It's history trivia time! American history, that is. How much do you know about the great ol'American frontier? Can you differentiate legislative acts from land ordinances and treaties? So many expansionist trails and so little time for you to identify the correct pathways that made the wild, wild West happen! You won't need a covered wagon (do you know what they were called?) for this quiz, just a computer and your thinking cap!
The American frontier was a crucial time in American history that occurred in several chunks. The first two nuggets are covered in this fun and educational quiz. And speaking of nuggets, what would a drill about the American frontier be without a few sizable lumps about the American gold rush? You'll find that economics played a huge part in motivating folks to brave and carve out the untamed unknown. Religion was also a massive motivator, so was free government land. Then there are the great American pioneers, like Lewis and Clark, whose early nineteenth-century ink fashioned the maps we rely on to this day.
All of these facts and more are waiting to be explored just a few scrolls yonder. So slog on to your destiny of truth!
European settlers first began seizing land along the Atlantic coast in the seventeenth century. The western expansion occurred primarily during the nineteenth century.
In 1787, Congress created the Northwest Territory which included the area spanning northwest of the Ohio River, east of the Mississippi River, west of Pennsylvania and south and west of the Great Lakes region. This area was known as the Old Northwest and was the first possession of the United States.
The American frontier expansion occurred west of the civilized Atlantic coast region. Settlers set out with their belongings in wagon trains to brave the wild unknown under threat of death from hostile enemies, dangerous conditions and illness.
Born in Suffolk, England on January 2, 1647, American planter and colonist Nathaniel Bacon led the rebellion in the Virginia colony in armed protest of unfair English laws and Indian aggression in the frontier. Bacon organized a band of disgruntled frontiersmen in the area.
On May 2, 1803, America purchased the Louisiana territory from France for the price of $15 million. As a result, the size of the country grew by 828,000 square miles.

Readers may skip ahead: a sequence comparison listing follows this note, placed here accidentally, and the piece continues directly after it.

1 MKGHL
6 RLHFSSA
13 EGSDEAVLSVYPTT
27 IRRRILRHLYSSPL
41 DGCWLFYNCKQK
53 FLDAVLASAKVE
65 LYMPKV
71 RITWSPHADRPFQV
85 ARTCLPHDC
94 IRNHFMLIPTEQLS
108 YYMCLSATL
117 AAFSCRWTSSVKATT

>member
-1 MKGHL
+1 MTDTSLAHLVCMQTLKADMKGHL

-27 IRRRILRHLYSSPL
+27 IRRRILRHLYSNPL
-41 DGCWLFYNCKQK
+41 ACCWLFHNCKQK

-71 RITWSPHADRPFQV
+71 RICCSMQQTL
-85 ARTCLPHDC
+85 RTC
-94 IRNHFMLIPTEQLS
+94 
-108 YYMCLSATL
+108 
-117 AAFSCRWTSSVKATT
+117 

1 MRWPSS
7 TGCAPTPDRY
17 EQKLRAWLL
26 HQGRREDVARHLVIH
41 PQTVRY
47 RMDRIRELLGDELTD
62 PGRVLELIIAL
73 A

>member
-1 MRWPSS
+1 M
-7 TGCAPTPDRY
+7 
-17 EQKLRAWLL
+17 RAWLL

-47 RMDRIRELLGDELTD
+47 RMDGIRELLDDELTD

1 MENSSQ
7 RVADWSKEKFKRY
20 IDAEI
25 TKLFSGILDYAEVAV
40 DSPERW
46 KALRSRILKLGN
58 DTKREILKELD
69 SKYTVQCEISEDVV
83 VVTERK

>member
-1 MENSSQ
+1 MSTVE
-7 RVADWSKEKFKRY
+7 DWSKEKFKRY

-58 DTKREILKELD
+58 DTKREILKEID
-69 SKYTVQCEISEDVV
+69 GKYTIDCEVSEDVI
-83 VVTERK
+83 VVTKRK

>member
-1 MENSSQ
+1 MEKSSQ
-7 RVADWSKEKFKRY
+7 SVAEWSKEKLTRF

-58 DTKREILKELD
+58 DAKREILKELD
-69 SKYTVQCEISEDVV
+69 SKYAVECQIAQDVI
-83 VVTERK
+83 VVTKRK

The first expansion along the Atlantic coast and the second expansion out west were both motivated by an agricultural purpose. Settlers ventured off into unclaimed regions procuring resources, such as timber and precious metals, from the earth. The surplus of raw materials led to the burgeoning of American industry.
John Mason Peck was a pioneer and Baptist missionary born near Litchfield, Connecticut on October 31, 1789. Peck's main mission for writing the guide was to help build strong communities in the new frontier.
During the nineteenth century, the Cumberland Gap was an extremely important means of access for hunters. In 1775, Daniel Boone and his crew cleared the pathway to the Kentucky River for the Transylvania Company, which accommodated frontiersmen and trade through the Appalachian Range.
John McAdam of Scotland invented the road pavement material in the 18th century. The substance is made of broken uneven greenstone or granite stones in compacted layers durable enough to sustain heavy loads.
The trail, also called the Oregon-California Trail, was one of several major routes traveled by pioneers who sought to settle in the western territories. Travelers first began to pass through the trail in the early 1840s.
The Santa Fe Trail spanned south from Missouri to Santa Fe, New Mexico and through El Paso into the Chihuahua towns of Mexico. The completion of the Santa Fe railroad in 1880 stopped usage of the trade route.
The Mexican-American War started in 1846. War sympathizers in the United States Congress believed the war would increase the prospect of slavery in the Southwest region. U.S. disputes with Mexico over the Texas border and Mexican military attacks on U.S. soldiers in the disputed area also caused the war.
Mormon followers departed Nauvoo, Illinois soon after a mob killed Mormon leader Joseph Smith in 1844. Omaha Indians granted the group permission to cross the Missouri River into Nebraska Territory.
American colonizer and religious leader Brigham Young led Mormon followers to Utah and colonized the region before establishing a government there. Young and his followers perceived the area as a new Zion, or Promised Land, for the Mormon church.
Frederick Jackson Turner was born in Portage, Wisconsin. During his tenure at the University of Wisconsin, he authored several seminal works, including "The Significance of Sections in American History" and "Problems in American History."